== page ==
Friday, January 25, 2008

What Happened

Anyway, you couldn't use standard methods to date the doom;
might as well say Vietnam was where the Trail of Tears was headed
all along, the turnaround point where it would touch and come back
to from a containing perimeter; might just as well lay it on the Proto-Gringos
who found the New England woods too raw and empty for their peace
and filled them up with their own imported devils.

Michael Herr. Dispatches. Alfred A. Knopf. New York: 1978. p. 49

"What Happened? Where did America go?"

Merle Haggard

What happened:

I don’t follow politics closely—it seems too often to make trivial things too important and to belittle the reality of our lives, but I do comment on general trends on OPB (Other Peoples’ Blogs). Lately I hear much squabbling about whether former President Clinton was overly rude in calling Sen. Obama’s candidacy a “fairy tale.” or if Senator Clinton is too calculating, too bitchy
or too much a girl.

Part of it seems to me a question of “where did America go?” Given the Bush administration’s record, a majority of Americans are asking, in myriad ways, “What happened? How did we get in such an awful mess? When did this start?”

The Historian in me wants to refer to Captain Ralph Lane, a brutal mercenary veteran of the Reformation wars, who treated the indigenous peoples of coastal North Carolina as expendable, a nuisance or, at best, potentially slaves.

This does not deny that many found freedom and opportunity in the New World, but it recognizes the very many who did not (Italian immigrants were considered “People of Color” as recently as 1924 by Congress). Many made it to the “promised land”, but many also paid a horrendous price.

In the current debates, the time frame is more limited; may we return to Clinton to repudiate this current plague, or is it more deeply rooted? Shall we go back to examine the “Reagan Revolution”, or is that a partisan misnomer? I think a return to the controversies of the Sixties is far enough; current politics still seems to me shaped by a refusal to accept the reality of and the reasons for our defeat in Indochina. I could, of course, be wrong.

The questions that shaped the Cold War, of which Vietnam was the avatar, still shape our political discourse; they still largely determine the ways we view the world, and prepare to deal with it. We still view the rest of the world, by and large, as market or source of raw materials, though “raw materials” may be directed to other, cheaper labor areas, so long as America retains control, to maintain “a standard of living acceptable to the American people”. It is impossible to deny this convincingly with the current war in (or “on”) the Middle East. Our expanding economy, which is deemed essential to our prosperity, depends on it. Otherwise, we should be forced to a “command economy”, we are told, in which our liberties would be so curtailed as to compel us to resist it.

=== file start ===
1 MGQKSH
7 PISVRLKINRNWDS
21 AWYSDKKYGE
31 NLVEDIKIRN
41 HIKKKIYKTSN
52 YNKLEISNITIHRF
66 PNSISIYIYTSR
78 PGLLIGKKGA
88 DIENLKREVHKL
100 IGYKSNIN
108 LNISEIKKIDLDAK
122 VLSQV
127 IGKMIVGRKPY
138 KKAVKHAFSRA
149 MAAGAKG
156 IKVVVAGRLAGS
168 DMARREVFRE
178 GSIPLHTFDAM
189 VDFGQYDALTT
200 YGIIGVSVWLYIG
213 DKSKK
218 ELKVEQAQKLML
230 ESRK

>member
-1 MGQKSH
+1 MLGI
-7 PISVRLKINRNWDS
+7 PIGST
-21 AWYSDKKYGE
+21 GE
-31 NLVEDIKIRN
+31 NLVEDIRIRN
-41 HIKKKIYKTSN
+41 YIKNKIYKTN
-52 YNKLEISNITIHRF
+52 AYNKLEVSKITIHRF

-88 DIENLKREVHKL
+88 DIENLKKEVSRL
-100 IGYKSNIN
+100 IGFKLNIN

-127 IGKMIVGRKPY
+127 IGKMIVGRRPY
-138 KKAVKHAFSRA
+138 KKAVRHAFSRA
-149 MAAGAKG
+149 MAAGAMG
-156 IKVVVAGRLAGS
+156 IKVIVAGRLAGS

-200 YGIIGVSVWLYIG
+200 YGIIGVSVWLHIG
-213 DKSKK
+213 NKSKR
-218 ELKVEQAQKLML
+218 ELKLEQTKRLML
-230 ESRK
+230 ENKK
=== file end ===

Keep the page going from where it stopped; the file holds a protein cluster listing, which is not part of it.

It’s time we called “Bullshit!” If we cannot enjoy our “standard of living” without exploiting others, it is past time to cut back. I have no idea how such questions may ever be addressed in U S politics.

Jimi Hendrix Star-Spangled Banner at 1819 hours GMT


Kirstin said...

One thing I've learned in NOLA: Don't look to the government; make the change you want, yourself. If revolution is going to trickle anywhere, it's up.

How you influence consumption, is exactly through writings like these. You know the choir comments. You don't know who else reads you.

A few good letters to your reps, etc., wouldn't hurt--but I'm the wrong person to suggest that, as it's not a habit I've ever acquired.

JohnieB, I'm really glad you're blogging.

johnieb said...

Thanks again, Kristin.

I tried to get away from sounding to religious for all my atheist/ don't care friends, and was afraid I'd gotten a little too far for peoples' interest.

The changes I want must come from the bottom up, but I would like to see better governance in the meanwhile.

Pedantic? Me? Never.

Kirstin said...

LOL, nor me. ;-)

And I agree with you, about wanting better (in some places, decent) governance.

Jennifer said...

As a fellow historian I also appreciate the past and have many theories on how we got where we are, but I fear that we are in danger of going backwards instead of forwards. But I'm also to the point that I'd like to move out into the wilderness, become a hermit, and never hear another damn word about politics. ;-)

June Butler said...

I have no idea how such questions may ever be addressed in U S politics.

Johnieb, I have no idea either, but I believe that I can safely say that it won't be in my lifetime.

As Kirstin say, we will need to do it ourselves. The neglect and abuse of New Orleans and the Gulf Coast is a lesson for the whole country.

johnieb said...

Absolutely, Mimi; as if we hadn't had more than enough already.

johnieb said...


what's your area(s) of interest? Maybe we need to take this off-line? :-)

Mine is "Industrial America" AKA "Not Colonial", but I had dreams of being a Medievalist as an undergrad.

pj said...

Just an aside:

Italian immigrants were considered “People of Color” as recently as 1924 by Congress

Must. Tell. My mother-in-law. Her parents came from southern Italy, but she is such a racist.

johnieb said...

"People of color" was, of course, not the term mentioned. If memory serves, one Representative demanded of another, in a committee hearing,

"You're not sayin' those ____ are White!?"

"Of course not; they're ___."

the blanks representing different ethnic slurs specific to Italians.

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